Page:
Pirates & Thieves – The Most Moral Army in the World

Pirates & Thieves – The Most Moral Army in the World









An interesting story about the most moral army in the world. We know, of course, that Israel confiscated cameras, mobiles and film to prevent the truth of what happened on the Mava Marmara getting out. But now it seems that the pirates who boarded the ships did what pirates always do. They stole what they could and used it to buy what they wanted.

What makes this even more despicable is that the people they stole from were human rights activists that they attacked, injured and murdered. One thing is for certain though and that is that the BBC is unlikely to run this particular story!

However the spokeswoman for the Israeli Embassy is probably correct. It is quite likely that Israeli soldiers have been sentenced to terms of imprisonment when they have been caught. After all, Israeli soldiers, quite understandably, find it difficult to understand why they should not steal from Palestinians and aid activists when their own state was founded on the theft of land.

Nor is it improbable that Israel will punish any soldier caught stealing and using a credit card etc. After all, Himmler was extremely hard on members of the SS who were caught stealing from Jews. After all the property belonged to the German state not them. Indeed he hanged more than a few SS thieves. It was fine to kill Jews but not to steal from them! Likewise in Israel. It’s perfectly acceptable to kill Palestinians and human rights activists, but you mustn’t steal from them (unless it is the State you are stealing for).

It is noticeable that one item stolen was the activists’ passports, some of which have not been returned. Now why, I wonder, would Israel want them?!!!!! (hint, Dubai)

Tony Greenstein

Haroon Siddique
guardian.co.uk, Friday 18 June 2010

Israeli troops have been accused of stealing from activists arrested in the assault on the Gaza flotilla after confiscated debit cards belonging to activists were subsequently used.

In their raid of 31 May, the Israeli army stormed the boats on the flotilla and, as well as money and goods destined for the Palestinian relief effort in Gaza, the bulk of which have yet to be returned, took away most of the personal possessions of the activists when taking them into custody.

Individual soldiers appear to have used confiscated debit cards to buy items such as iPod accessories, while mobile phones seized from activists have also been used for calls.

Ebrahim Musaji, 23, of Gloucester, has a bank statement showing his debit card was used in an Israeli vending machine for a purchase costing him 82p on 9 June.

It was then used on a Dutch website, www.thisipod.com, twice on 10 June: once for amounts equivalent to £42.42 and then for £37.83. And a Californian activist, Kathy Sheetz, has alleged that she has been charged more than $1,000 in transactions from vending machines in Israel since 6 June.

Musaji and Sheetz were on board two separate boats – one the Mavi Marmara, on which nine Turkish activists were killed, the other on the Challenger 1. Both activists only entered Israel when arrested, and were in custody for their entire time on Israeli soil.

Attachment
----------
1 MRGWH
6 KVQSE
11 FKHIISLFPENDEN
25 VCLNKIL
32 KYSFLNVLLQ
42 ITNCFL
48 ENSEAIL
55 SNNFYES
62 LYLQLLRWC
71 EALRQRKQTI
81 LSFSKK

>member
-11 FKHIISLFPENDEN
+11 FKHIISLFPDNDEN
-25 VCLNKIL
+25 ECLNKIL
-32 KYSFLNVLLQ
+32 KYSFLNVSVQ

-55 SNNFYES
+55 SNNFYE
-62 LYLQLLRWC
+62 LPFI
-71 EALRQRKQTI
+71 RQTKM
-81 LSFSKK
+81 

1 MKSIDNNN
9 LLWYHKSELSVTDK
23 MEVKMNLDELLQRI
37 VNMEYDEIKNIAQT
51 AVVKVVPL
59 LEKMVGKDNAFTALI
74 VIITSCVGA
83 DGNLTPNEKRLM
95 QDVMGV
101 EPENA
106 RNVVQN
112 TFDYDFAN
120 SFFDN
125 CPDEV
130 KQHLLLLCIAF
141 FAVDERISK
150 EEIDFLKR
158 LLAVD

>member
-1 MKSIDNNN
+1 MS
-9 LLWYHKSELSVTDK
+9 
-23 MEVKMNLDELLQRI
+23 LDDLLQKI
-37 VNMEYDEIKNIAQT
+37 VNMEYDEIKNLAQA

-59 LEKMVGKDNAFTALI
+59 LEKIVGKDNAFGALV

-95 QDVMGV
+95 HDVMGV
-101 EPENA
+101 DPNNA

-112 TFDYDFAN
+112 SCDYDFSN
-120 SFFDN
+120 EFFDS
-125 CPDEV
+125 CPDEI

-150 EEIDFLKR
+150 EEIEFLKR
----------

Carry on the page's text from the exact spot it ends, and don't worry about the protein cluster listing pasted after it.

“They’ve obviously taken my card and used it,” Musaji told the Guardian.

“When they take things like people’s videos and debit cards and use them, and their mobile phones, it becomes a bit of a joke. “We were held hostage, we were attacked, and now there’s been theft. If the police confiscate your goods in the UK, they’re not going to use your goods and think they can get away with it.”

Musaji cancelled his card on 7 June, the day after he returned to Britain, where he is a support worker for adults with learning difficulties. His bank has agreed to treat the transactions as fraudulent and he will not be charged for them. His mobile phone was also used for two short calls in Israel after it had been confiscated.

Another American activist, David Schermerhorn, 80, from Washington state, claims his iPhone was used, while Manolo Luppichini, an Italian journalist, said his card was debited with the equivalent of €54 after it was confiscated. Activists say Israel still has possession of at least £1m of goods and cash, comprising aid and personal possessions, including laptops and cameras.

Some passports, three of them belonging to British citizens, have still not been returned. On Thursday, delegations in 12 countries, including the UK, held meetings with their respective governments to exert pressure on Israeli to return the seized property.

A spokeswoman for the Israeli embassy in London advised Musaji to register a formal complaint.

“We regard any misconduct as described in Mr Musaji’s allegations to be utterly unacceptable and intolerable, and suggest waiting until this subject matter is clarified,” she said. “As had happened previously, an Israeli soldier was found guilty of illegal use of a credit card for which he was indicted and sentenced to seven months’ imprisonment.”





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